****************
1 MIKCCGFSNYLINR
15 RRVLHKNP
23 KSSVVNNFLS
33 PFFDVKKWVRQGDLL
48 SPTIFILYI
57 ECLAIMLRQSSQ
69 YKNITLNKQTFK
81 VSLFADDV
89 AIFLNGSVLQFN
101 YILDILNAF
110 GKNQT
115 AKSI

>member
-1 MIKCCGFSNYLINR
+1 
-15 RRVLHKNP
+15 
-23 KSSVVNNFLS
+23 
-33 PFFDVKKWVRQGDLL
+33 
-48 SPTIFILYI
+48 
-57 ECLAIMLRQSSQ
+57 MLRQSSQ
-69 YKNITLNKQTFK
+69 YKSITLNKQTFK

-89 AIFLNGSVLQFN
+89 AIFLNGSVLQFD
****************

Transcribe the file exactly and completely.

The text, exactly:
1 MIKCCGFSNYLINR
15 RRVLHKNP
23 KSSVVNNFLS
33 PFFDVKKWVRQGDLL
48 SPTIFILYI
57 ECLAIMLRQSSQ
69 YKNITLNKQTFK
81 VSLFADDV
89 AIFLNGSVLQFN
101 YILDILNAF
110 GKNQT
115 AKSI

>member
-1 MIKCCGFSNYLINR
+1 
-15 RRVLHKNP
+15 
-23 KSSVVNNFLS
+23 
-33 PFFDVKKWVRQGDLL
+33 
-48 SPTIFILYI
+48 
-57 ECLAIMLRQSSQ
+57 MLRQSSQ
-69 YKNITLNKQTFK
+69 YKSITLNKQTFK

-89 AIFLNGSVLQFN
+89 AIFLNGSVLQFD